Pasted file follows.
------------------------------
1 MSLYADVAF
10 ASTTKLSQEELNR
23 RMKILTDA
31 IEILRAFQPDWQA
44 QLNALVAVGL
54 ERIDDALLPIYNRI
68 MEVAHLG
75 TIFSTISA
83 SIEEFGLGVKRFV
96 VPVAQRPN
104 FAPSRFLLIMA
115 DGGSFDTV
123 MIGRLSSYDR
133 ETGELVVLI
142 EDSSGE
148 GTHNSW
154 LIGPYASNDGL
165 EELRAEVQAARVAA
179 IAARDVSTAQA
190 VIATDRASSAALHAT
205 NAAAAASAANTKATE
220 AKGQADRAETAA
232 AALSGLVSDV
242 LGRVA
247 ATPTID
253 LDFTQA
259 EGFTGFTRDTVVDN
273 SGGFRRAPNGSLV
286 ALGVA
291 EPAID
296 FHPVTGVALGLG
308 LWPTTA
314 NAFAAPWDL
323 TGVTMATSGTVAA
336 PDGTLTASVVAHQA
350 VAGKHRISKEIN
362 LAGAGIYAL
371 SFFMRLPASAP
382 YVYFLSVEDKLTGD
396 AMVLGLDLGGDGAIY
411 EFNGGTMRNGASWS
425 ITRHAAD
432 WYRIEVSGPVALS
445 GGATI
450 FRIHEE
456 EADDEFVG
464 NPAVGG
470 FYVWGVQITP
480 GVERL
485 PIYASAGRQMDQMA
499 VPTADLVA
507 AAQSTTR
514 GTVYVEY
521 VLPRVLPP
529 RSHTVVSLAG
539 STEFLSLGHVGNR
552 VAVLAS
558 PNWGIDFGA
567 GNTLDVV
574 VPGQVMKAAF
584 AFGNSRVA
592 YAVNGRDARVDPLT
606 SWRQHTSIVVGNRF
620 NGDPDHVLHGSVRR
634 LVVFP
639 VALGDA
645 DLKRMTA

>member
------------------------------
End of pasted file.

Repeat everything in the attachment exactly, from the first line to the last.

1 MSLYADVAF
10 ASTTKLSQEELNR
23 RMKILTDA
31 IEILRAFQPDWQA
44 QLNALVAVGL
54 ERIDDALLPIYNRI
68 MEVAHLG
75 TIFSTISA
83 SIEEFGLGVKRFV
96 VPVAQRPN
104 FAPSRFLLIMA
115 DGGSFDTV
123 MIGRLSSYDR
133 ETGELVVLI
142 EDSSGE
148 GTHNSW
154 LIGPYASNDGL
165 EELRAEVQAARVAA
179 IAARDVSTAQA
190 VIATDRASSAALHAT
205 NAAAAASAANTKATE
220 AKGQADRAETAA
232 AALSGLVSDV
242 LGRVA
247 ATPTID
253 LDFTQA
259 EGFTGFTRDTVVDN
273 SGGFRRAPNGSLV
286 ALGVA
291 EPAID
296 FHPVTGVALGLG
308 LWPTTA
314 NAFAAPWDL
323 TGVTMATSGTVAA
336 PDGTLTASVVAHQA
350 VAGKHRISKEIN
362 LAGAGIYAL
371 SFFMRLPASAP
382 YVYFLSVEDKLTGD
396 AMVLGLDLGGDGAIY
411 EFNGGTMRNGASWS
425 ITRHAAD
432 WYRIEVSGPVALS
445 GGATI
450 FRIHEE
456 EADDEFVG
464 NPAVGG
470 FYVWGVQITP
480 GVERL
485 PIYASAGRQMDQMA
499 VPTADLVA
507 AAQSTTR
514 GTVYVEY
521 VLPRVLPP
529 RSHTVVSLAG
539 STEFLSLGHVGNR
552 VAVLAS
558 PNWGIDFGA
567 GNTLDVV
574 VPGQVMKAAF
584 AFGNSRVA
592 YAVNGRDARVDPLT
606 SWRQHTSIVVGNRF
620 NGDPDHVLHGSVRR
634 LVVFP
639 VALGDA
645 DLKRMTA

>member